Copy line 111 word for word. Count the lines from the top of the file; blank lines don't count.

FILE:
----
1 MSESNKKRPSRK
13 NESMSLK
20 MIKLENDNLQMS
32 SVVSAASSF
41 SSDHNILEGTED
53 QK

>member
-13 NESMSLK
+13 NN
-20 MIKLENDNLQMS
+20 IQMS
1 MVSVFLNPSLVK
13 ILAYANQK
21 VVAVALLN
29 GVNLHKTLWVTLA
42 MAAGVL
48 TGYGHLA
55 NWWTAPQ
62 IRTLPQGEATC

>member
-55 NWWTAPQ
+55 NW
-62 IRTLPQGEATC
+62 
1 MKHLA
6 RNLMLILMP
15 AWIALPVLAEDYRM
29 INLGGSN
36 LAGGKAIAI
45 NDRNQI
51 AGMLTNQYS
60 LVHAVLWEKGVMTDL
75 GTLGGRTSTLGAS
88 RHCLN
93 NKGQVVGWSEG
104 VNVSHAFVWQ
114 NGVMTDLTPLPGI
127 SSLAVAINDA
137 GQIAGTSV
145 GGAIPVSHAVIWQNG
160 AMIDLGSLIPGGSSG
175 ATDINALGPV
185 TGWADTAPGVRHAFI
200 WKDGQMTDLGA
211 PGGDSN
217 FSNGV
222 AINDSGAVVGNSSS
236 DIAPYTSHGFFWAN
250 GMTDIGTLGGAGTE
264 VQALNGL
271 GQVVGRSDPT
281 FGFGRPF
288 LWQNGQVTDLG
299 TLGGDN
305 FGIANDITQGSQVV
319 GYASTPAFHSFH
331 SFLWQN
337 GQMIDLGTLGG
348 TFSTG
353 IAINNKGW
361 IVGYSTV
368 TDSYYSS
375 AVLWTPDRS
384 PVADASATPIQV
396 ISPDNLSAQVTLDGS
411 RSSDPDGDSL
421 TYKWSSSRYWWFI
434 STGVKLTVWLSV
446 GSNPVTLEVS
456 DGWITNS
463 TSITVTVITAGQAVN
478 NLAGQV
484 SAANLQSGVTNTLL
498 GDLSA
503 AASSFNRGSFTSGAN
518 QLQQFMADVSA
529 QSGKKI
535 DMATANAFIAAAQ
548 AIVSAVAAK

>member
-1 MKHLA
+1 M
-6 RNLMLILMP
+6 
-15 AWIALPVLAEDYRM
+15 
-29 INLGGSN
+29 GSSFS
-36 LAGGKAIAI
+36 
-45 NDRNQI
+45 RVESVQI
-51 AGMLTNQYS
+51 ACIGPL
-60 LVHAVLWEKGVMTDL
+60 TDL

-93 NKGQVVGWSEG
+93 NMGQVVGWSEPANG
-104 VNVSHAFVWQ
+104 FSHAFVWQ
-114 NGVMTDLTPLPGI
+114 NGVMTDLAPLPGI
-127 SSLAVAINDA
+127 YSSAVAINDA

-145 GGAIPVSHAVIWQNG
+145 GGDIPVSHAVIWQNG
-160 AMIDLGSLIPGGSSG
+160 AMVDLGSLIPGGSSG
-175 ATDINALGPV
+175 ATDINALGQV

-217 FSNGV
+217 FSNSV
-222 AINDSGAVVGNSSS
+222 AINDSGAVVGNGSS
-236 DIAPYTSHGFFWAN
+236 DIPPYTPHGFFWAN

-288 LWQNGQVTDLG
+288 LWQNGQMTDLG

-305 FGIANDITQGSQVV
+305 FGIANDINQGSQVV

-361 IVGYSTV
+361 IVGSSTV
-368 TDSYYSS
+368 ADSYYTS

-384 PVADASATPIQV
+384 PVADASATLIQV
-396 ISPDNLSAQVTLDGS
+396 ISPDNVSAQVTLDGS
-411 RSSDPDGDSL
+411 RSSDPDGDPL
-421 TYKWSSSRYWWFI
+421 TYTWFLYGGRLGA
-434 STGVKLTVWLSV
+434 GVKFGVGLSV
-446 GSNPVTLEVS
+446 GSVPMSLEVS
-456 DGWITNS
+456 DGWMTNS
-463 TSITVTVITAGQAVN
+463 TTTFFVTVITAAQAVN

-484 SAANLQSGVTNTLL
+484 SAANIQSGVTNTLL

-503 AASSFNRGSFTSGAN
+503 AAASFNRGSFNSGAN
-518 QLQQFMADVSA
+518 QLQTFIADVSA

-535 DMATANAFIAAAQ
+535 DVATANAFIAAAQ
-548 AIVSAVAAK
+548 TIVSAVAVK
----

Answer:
-217 FSNGV